While driving on the south end of the Strip, you might pass two, 247-foot concrete towers in a dirt lot across from Mandalay Bay. But, what were those towers built for?
The two towers are a relic of a failed observation wheel project from real estate developer Howard Bulloch. The 500-foot Skyvue Las Vegas Super Wheel project was announced in May 2011 with plans for 32 gondolas, each with a 24-person capacity, and a 50,000-square foot LED sign on the wheel’s center. A retail and dining building were also planned at the base of the wheel.
Caesars Entertainment Corp. also announced plans in 2011 to build an observation wheel on the Strip that was just 2 miles north of SkyVue’s wheel — and 50 feet taller.
History would reveal that Las Vegas wasn’t quite big enough for two wheels.
Caesar’s observation wheel, the High Roller, had a head start on its construction in August 2011 while work on the SkyVue wheel did not begin until February 2012. SkyVue finished its first phase of construction in May 2012, but by July, little work was progressing at SkyVue’s $300 million project.
SkyVue removed the project’s construction crane as the development faced intensifying financial difficulties in September 2012.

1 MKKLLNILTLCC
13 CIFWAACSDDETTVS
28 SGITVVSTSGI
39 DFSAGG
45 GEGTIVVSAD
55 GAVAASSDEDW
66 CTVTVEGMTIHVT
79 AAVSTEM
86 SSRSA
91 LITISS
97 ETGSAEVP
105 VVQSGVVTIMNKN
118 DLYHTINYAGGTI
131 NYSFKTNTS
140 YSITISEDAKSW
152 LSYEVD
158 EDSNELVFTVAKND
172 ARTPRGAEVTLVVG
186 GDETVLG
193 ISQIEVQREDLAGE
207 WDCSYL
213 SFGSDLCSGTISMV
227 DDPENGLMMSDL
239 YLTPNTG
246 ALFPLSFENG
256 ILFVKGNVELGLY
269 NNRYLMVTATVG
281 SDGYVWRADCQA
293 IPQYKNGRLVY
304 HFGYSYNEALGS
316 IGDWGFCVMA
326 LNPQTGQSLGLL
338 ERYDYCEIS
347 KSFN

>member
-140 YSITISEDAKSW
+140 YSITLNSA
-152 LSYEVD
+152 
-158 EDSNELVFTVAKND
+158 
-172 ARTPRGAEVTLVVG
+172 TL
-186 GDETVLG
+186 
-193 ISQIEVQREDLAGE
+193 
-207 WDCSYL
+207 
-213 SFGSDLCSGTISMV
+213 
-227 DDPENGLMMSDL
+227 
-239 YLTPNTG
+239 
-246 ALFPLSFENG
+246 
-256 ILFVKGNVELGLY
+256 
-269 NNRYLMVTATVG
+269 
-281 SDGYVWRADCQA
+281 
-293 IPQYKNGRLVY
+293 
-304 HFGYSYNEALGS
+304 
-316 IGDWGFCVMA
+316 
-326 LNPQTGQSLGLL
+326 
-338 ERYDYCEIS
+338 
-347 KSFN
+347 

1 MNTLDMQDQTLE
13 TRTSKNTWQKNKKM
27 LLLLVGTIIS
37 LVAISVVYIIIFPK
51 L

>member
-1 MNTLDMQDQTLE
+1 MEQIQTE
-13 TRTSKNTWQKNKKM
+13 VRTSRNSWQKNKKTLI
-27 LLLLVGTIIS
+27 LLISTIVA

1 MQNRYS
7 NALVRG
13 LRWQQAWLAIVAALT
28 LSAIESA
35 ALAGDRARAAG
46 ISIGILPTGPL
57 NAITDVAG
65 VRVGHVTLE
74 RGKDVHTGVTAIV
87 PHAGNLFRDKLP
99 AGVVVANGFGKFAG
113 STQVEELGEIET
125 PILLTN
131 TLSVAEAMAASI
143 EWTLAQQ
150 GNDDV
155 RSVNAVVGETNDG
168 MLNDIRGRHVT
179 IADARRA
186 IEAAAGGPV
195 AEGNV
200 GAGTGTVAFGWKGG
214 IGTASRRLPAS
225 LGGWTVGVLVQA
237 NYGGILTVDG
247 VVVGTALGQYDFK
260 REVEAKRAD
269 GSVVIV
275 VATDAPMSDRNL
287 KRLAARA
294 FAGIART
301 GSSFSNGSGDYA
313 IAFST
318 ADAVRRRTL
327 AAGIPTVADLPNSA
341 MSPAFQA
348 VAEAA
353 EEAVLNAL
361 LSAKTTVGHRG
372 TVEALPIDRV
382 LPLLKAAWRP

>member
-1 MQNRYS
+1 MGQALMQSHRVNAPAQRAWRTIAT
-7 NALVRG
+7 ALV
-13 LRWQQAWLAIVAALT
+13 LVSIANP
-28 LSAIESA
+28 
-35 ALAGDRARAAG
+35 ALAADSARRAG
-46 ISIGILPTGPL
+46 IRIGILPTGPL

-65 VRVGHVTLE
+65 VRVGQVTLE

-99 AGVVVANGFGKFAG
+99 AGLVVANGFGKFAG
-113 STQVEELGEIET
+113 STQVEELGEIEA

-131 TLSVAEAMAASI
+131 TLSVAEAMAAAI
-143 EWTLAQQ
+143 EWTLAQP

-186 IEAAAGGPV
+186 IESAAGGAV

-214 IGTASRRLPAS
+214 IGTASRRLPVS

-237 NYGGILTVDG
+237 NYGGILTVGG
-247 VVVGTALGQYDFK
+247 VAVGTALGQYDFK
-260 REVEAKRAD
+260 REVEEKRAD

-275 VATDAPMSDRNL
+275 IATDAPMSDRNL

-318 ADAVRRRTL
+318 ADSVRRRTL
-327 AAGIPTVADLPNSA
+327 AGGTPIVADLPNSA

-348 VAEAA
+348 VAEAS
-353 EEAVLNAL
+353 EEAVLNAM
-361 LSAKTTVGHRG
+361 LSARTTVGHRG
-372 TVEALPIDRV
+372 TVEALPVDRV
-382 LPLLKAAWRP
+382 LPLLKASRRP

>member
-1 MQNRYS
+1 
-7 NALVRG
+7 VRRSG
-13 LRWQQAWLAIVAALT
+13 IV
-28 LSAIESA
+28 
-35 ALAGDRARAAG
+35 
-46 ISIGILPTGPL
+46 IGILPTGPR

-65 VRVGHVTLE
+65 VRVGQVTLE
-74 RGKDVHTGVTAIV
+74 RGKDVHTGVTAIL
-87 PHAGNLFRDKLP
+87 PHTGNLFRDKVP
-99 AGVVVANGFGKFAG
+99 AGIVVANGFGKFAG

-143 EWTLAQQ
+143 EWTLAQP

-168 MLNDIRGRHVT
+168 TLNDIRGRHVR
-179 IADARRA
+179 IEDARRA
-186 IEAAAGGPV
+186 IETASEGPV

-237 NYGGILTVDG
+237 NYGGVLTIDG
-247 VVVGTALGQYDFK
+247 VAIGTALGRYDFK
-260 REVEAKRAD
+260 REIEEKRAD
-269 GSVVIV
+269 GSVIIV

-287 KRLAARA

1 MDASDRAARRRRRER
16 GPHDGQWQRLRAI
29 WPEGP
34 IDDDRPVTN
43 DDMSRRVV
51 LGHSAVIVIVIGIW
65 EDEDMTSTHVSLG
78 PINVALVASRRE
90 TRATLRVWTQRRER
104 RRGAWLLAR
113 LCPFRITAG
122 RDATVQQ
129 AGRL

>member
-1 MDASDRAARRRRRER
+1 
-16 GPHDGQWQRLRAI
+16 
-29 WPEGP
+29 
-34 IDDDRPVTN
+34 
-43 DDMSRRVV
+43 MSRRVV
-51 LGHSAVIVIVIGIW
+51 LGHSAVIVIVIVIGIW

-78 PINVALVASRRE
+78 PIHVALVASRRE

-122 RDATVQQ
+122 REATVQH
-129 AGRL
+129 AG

In January 2013, eight construction companies filed liens for their work on the project amounting to $5.4 million.
While SkyVue stalled, the High Roller and Linq Hotel + Experience project pushed forward to its opening in March 2014. Today, the High Roller stands as the world’s tallest observation wheel, with 28 cabins that hold up to 40 passengers.
In 2015, the SkyVue project site was finally put up for sale, to no success. Years later, the land, along with other parcels owned by Bulloch and his business partner David Gaffin, went up for sale in bankruptcy court in May 2020, but current plans for the site remain uncertain.
For now, the towers will continue to serve as a headstone to the wheel that never was.
This content was originally published here.